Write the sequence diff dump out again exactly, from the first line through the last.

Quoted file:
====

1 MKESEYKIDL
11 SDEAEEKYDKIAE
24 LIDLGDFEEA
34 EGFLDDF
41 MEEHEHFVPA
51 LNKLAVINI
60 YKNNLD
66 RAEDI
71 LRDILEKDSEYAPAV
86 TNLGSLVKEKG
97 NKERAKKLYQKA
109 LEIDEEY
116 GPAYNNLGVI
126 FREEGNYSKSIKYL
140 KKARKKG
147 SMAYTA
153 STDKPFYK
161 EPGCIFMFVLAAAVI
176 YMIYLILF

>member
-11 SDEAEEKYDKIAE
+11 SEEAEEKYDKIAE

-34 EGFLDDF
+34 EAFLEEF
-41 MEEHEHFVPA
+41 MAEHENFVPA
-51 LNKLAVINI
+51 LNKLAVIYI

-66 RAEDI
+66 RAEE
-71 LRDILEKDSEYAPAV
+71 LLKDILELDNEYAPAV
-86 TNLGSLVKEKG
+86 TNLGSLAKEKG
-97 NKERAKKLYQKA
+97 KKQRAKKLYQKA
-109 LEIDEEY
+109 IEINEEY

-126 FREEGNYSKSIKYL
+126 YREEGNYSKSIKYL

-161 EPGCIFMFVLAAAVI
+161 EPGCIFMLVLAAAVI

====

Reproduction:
1 MKESEYKIDL
11 SDEAEEKYDKIAE
24 LIDLGDFEEA
34 EGFLDDF
41 MEEHEHFVPA
51 LNKLAVINI
60 YKNNLD
66 RAEDI
71 LRDILEKDSEYAPAV
86 TNLGSLVKEKG
97 NKERAKKLYQKA
109 LEIDEEY
116 GPAYNNLGVI
126 FREEGNYSKSIKYL
140 KKARKKG
147 SMAYTA
153 STDKPFYK
161 EPGCIFMFVLAAAVI
176 YMIYLILF

>member
-11 SDEAEEKYDKIAE
+11 SEEAEEKYDKIAE

-34 EGFLDDF
+34 EAFLEEF
-41 MEEHEHFVPA
+41 MAEHENFVPA
-51 LNKLAVINI
+51 LNKLAVIYI

-66 RAEDI
+66 RAEE
-71 LRDILEKDSEYAPAV
+71 LLKDILELDNEYAPAV
-86 TNLGSLVKEKG
+86 TNLGSLAKEKG
-97 NKERAKKLYQKA
+97 KKQRAKKLYQKA
-109 LEIDEEY
+109 IEINEEY

-126 FREEGNYSKSIKYL
+126 YREEGNYSKSIKYL

-161 EPGCIFMFVLAAAVI
+161 EPGCIFMLVLAAAVI